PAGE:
Getting developing countries involved
* The Kyoto Protocol does not set limits on the greenhouse-gas emissions of developing nations. Yet
the greenhouse-gas emissions of developing countries are growing, especially in the case of
enormously populous states such as China and India, which are rapidly expanding their industrial output.
* Because the atmosphere is equally damaged by greenhouse-gas emissions wherever they occur and
equally helped by emissions cuts wherever they are made, the Protocol includes an arrangement for reductions
to be "sponsored" in countries not bound by emissions targets. The so-called Clean
Development Mechanism is loaded with complicated details and acroynyms, but in simplified form it works this
way: Industrialized countries pay for projects that cut or avoid emissions in poorer nations -- and are
awarded credits that can be applied to meeting their own emissions targets. The recipient countries benefit
from free infusions of advanced technology that allow their factories or electrical generating plants to
operate more efficiently -- and hence at lower costs and higher profits. And the atmosphere benefits because
future emissions are lower than they would have been otherwise.
* The mechanism has drawn extensive interest from rich and poor countries alike, and steps have been taken to
put it into operation even before the Protocol takes effect. In particular, it is cost-effective and
offers a degree of flexibility to industrialized countries trying to meet their targets. It can be
more efficient for them to carry out environmentally useful work in developing countries than at home, where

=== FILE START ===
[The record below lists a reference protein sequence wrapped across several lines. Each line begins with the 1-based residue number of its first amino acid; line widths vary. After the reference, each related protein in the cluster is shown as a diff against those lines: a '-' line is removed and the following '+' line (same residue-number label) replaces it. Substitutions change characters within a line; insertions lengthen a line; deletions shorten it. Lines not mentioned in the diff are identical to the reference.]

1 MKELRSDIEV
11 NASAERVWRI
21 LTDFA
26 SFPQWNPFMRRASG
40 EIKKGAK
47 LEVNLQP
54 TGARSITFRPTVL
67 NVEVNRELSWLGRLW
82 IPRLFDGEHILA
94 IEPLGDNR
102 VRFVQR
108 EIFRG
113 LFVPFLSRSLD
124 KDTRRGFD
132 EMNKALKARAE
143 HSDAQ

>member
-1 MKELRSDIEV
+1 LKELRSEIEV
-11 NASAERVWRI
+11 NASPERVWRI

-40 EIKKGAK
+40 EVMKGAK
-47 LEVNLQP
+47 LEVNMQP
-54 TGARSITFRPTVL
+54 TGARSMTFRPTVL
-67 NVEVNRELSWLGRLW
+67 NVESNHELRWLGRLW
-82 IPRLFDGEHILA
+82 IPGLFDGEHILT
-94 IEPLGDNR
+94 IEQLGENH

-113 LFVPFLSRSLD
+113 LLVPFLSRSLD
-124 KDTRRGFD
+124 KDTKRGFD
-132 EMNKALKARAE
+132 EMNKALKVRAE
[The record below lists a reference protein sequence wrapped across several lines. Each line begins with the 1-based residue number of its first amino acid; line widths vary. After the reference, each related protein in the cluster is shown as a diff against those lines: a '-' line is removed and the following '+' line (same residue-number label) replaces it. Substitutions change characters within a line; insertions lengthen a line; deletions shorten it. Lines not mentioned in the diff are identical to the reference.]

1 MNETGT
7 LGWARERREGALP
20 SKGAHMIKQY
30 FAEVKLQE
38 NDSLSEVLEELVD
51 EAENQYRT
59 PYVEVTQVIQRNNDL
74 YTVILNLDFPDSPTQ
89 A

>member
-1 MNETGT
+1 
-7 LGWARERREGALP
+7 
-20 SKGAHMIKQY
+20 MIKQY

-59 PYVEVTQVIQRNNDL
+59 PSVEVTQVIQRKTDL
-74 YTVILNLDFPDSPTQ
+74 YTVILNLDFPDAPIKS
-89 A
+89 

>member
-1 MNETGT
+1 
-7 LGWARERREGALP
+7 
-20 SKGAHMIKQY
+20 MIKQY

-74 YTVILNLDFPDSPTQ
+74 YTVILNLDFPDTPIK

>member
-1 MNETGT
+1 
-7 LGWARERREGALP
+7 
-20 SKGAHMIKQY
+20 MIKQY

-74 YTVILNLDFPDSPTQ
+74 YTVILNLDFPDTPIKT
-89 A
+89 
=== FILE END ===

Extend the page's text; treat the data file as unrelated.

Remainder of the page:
land, technology, and labor are generally more costly. The benefits to the climate are the same.
* The system also appeals to private companies and investors. The mechanism is meant to work
bottom-up -- to proceed from individual proposals to approval by donor and recipient governments to the
allocation of "certified emissions reduction" credits. Countries earning the credits may apply them
to meeting their emissions limits, may "bank" them for use later, or may sell them to other
industrialized countries under the Protocol's emissions-trading system. Private firms are interested in
the mechanism because they may earn profits from proposing and carrying out such work and because they may
develop good reputations for their technology which will lead to further sales. A possible benefit for
everyone is that the potential for profits may lead these businesses to develop even more useful
* The Clean Development Mechanism is overseen by an Executive Board. To be certified, by the Clean
Development Mechanism Executive Board, a project must be approved by all involved parties,
demonstrate a measurable and long-term ability to reduce emissions, and promise reductions that would be
additional to any that would otherwise occur.